Home > Doctrine, Theology > Jesus: Central & Supreme

Jesus: Central & Supreme

Colossians 1:15-17, “15 He is the image of the invisible God, the firstborn of all creation. 16 For by him all things were created, in heaven and on earth, visible and invisible, whether thrones or dominions or rulers or authorities—all things were created through him and for him. 17 And he is before all things, and in him all things hold together.”

In this section of Scripture, the apostle Paul addresses the Colossian church on the identity and nature of Jesus Christ.  In doing so he is confronting a false teaching that was leading the Colossian Christians to question the authority and supremacy of Jesus as Lord, God, King and Christ, much like many of us do in our day.  Paul seems to be illustrating that what Jesus has done is only made possible because of who he is.


Jesus as God.

In verse 15, Paul states that Jesus “is the image of the invisible God.” which means that Jesus is the exact representation of God’s character, attributes, and qualities.  (Hebrews 1:1-4) In other words, Jesus is the perfect picture of God.  When I take a picture of my wife, I see her exactly as she is.  When we look at the qualities of Jesus, we see God exactly as he is.  Basically, if you want to know what God’s like, look to Jesus because Jesus is God.

Jesus as King.

In the latter half of verse 15, Paul states that Jesus is “the firstborn over all creation.”  This is not to say that Jesus was created by God.  The use of the word “firstborn” seems to indicate the rights of a firstborn son.  In Paul’s day, a firstborn son inherited all of the father’s possession.  Therefore, though uncreated and self-existent as a member of the Trinity, Jesus has the rights of a firstborn son, to inherit authority over all of creation as King of all kings. (Revelation 17:14, Revelation 19:11-19)

Essentially God the Father, the eternally existent first member of the Trinity, created the world through Jesus, the eternally existent second member of the Trinity, as the first portion of verse 16 describes.  It’s much like when, as a child, my grandfather would put a pencil in my hand and draw pictures of cars as he guided me by the wrist.  The pencil was in my hand, but he was drawing through me in much the same way that God created the universe through Jesus.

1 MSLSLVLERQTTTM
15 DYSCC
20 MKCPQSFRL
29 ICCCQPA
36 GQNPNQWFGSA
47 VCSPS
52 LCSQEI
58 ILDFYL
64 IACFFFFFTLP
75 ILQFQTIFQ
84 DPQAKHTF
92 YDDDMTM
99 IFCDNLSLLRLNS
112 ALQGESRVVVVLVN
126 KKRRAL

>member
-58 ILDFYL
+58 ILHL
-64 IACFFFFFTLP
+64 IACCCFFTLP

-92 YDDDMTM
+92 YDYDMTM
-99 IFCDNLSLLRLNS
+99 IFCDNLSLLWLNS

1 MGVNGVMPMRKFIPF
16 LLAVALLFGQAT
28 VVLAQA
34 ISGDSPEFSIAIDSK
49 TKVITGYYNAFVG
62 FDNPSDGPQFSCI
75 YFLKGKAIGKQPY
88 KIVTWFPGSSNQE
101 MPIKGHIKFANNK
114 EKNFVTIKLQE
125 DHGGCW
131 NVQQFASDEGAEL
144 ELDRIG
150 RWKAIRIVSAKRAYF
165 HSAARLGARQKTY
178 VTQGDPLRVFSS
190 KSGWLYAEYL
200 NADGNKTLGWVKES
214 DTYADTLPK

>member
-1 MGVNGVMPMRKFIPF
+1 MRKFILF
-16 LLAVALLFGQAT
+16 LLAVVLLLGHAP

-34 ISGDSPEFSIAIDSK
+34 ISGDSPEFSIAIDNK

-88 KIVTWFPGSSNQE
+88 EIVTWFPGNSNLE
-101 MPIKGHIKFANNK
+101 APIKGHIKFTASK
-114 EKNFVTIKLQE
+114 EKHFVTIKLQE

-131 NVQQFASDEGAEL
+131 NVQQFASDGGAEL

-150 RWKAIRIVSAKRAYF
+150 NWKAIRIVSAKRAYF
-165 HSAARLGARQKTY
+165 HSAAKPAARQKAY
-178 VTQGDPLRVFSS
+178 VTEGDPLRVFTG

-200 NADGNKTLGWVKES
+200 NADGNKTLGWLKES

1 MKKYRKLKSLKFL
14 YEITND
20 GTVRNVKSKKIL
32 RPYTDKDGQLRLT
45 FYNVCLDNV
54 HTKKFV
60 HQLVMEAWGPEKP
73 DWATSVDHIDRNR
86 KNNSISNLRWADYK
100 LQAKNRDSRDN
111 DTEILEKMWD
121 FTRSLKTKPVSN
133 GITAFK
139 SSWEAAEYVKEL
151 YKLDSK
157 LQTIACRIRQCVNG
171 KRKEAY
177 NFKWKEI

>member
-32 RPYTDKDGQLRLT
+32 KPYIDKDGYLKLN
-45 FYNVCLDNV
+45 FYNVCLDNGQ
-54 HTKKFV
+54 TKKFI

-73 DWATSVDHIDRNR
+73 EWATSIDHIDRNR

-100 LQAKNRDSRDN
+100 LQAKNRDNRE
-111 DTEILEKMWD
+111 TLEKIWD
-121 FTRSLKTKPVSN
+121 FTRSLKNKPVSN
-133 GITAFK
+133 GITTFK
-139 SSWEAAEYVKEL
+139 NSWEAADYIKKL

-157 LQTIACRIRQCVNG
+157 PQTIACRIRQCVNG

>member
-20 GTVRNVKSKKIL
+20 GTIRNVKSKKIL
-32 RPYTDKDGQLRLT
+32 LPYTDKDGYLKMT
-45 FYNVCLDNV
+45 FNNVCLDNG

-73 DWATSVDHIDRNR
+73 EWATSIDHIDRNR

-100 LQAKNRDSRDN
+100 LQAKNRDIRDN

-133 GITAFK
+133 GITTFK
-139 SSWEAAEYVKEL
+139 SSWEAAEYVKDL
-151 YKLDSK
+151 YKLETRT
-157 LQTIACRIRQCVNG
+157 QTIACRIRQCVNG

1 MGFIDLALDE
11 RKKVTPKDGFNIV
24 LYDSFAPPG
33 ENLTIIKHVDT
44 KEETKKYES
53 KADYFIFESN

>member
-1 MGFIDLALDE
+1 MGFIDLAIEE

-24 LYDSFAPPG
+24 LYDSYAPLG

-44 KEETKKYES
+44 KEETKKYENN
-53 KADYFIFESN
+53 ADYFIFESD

Jesus as Christ.

Paul concludes the section by saying that all things were created through Jesus and for Jesus – and that all things are held together by Jesus.  Since we are created by Jesus we are to freely offer ourselves back to Jesus in worship of God. The Bible tells us repeatedly that God created us for him (Romans 11:36).  We exchanged the truth of God for a lie and became slaves to sin (Romans 1:21, John 8:31-36).  Since we could not free ourselves, God sent Jesus to die on the cross, in our place, for our sin to bring us back to God.  (1 Peter 3:18, Romans 5:9-11). As a result, we are to freely worship God by faith in what Jesus has done to forgive our sin and restore us to God; just as the Old Testament promised the Christ would do.

Jesus as Lord.

Lastly, if all things, including the universe, fall apart without Jesus and you can guarantee that your life will fall apart without Jesus as well.  Likewise, if Jesus is ruling and reigning as central and supreme over all creation, we would do well to ensure that he is ruling and reigning as central and supreme in our lives also. Thus, Jesus is Lord, who rules and reigns over all peoples, languages, tribes and nations as the One who is worthy of all obedience, love, affection and attention.

Jesus sinless life, atoning death and Satan defeating resurrection were only possible because Jesus, as central and supreme over all the universe, was, and is, the only One capable of defeating Satan, sin, hell and death on our behalf. There is no mistake about it, Jesus is Lord, God, King and Christ.  How much different would your life be if Jesus were truly central and supreme in it and over it?

Question: How does understanding Colossians 1:15-17 help your faith in Christ?  You can comment by clicking here.

  1. No comments yet.
  1. February 21, 2012 at 6:36 AM


Fill in your details below or click an icon to log in:

WordPress.com Logo

You are commenting using your WordPress.com account. Log Out /  Change )

Google+ photo

You are commenting using your Google+ account. Log Out /  Change )

Twitter picture

You are commenting using your Twitter account. Log Out /  Change )

Facebook photo

You are commenting using your Facebook account. Log Out /  Change )


Connecting to %s

%d bloggers like this: